Printer Languages Types

Printer languages can be categorized into two types:

1. Page Description Language
2. Escape code language
Page Description Language
As its name describes, page description language (PDL) is a language that describes the appearance of a printed page in a higher level than an actual output bitmap. PDL's are high-level languages that specify the format of a page generated by a printer; they are translated into specific codes by any printer that supports the language. It is generally more versatile and allow more complex pages and graphics to be created. An overlapping term is printer control language. Usually PDL's are used for advance documents such as presentation materials, advertising brochures etc. Page description languages are normally used by software packages which produce sophisticated, highly formatted output, including graphics design programs, advanced word processing packages, spreadsheets with extensive charting capabilities, and desktop publishing packages.
Most commonly used PDL's are:
PDF, Portable Document Format by Adobe
PCL, Printer Command Language by Hewlett-Packard
PostScript Language one of the most noted page description languages, is a fully fledged programming language
Some PDL's are or have been made open standards. There are also other proprietary languages whose details are not publicly disclosed.
Escape code languages
Escape code languages are generally characterized by the structure of the commands they use, each command is prefixed by a special code (normally the escape code, hence the name) to signify that the following characters are a command, and not data to be printed.Printing from a windows application is very easy. Just open the File menu and select “Print” command. Windows operating system can be configured in different way with printer. Currently Novell Netware, PPR. IPP and Email printing are supported by Windows.
Escape code languages are suitable for simple documents and not good for complex pages like graphic design etc. They are less flexible than PDL. Simple documents such as letters, database printouts and document containing simple graphics can be printed with an acceptable printing quality. Most escape code languages do not offer sophisticated typographic features, they can use a range of different fonts but can print text in a limited number of sizes. They also can not handle special effects such as 3 D printing, printing text at an angel etc.
Disadvantages of Page Description Languages
a) Post description languages require a lot of processing power, so PDL printers format data more slowly than ECL printers.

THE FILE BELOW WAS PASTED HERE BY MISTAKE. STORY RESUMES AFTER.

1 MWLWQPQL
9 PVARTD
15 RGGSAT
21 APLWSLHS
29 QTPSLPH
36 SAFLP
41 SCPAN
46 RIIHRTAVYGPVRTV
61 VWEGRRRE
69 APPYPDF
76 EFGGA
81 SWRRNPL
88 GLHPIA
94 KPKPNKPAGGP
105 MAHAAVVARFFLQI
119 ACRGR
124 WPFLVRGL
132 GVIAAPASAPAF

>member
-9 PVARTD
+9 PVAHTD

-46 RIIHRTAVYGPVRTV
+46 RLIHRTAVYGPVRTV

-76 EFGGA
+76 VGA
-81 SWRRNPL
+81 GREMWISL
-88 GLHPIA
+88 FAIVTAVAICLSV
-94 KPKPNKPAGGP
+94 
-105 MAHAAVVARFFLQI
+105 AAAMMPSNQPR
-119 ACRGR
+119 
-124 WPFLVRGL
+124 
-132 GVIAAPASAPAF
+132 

b) PDL printers need more powerfull printer controller, with the result that most PDL printers are more expensive than escape code printers.
c) Some old applications can not use PDL printers. There must be an escape code language built into PDL printers to overcome this problem.
There are other languages which individual printer manufactur use. In some cases the manufacturers provide their own language to use with the printer. Manufacturer also wish to have their language adopted as the industry standard, but in the real world every language has its advantages and disadvantages. Each language has its own role in industry to meet different printing requirments. Sometimes none of these languages fulfils the user requirments so professional programmers are employed to create custom applications supporting unique features.
Kyocera PreScribe
Kyocera has its own manufacturer specific language. Kyocera uses Kyocera Prescribe in addition to HP PCL emulation. Prescribe is a good language for true type fonts. Mostly it is being used for minicomputer applications and applications using barcodes.
IBM IPDS (Intelligent Printer Data Stream) has more features for IBM mainframe. IBM introduced "Advanced FunctionPrinting" (AFP). AFP is a way in which complex documents can bedescribed on IBM mainframes and minicomputers, and is converted intothe IPDS print language by the operating system on the computer. IPDS does not support other manufacturer's drivers. User must have an IPDS comatible print to print a document. But some printer manufacturers provide IPDS emulation to make PCL or Postscript available to IBM systems. User has to use an external computer to use these emulations which translates IPDS commands into PCL or Postscript.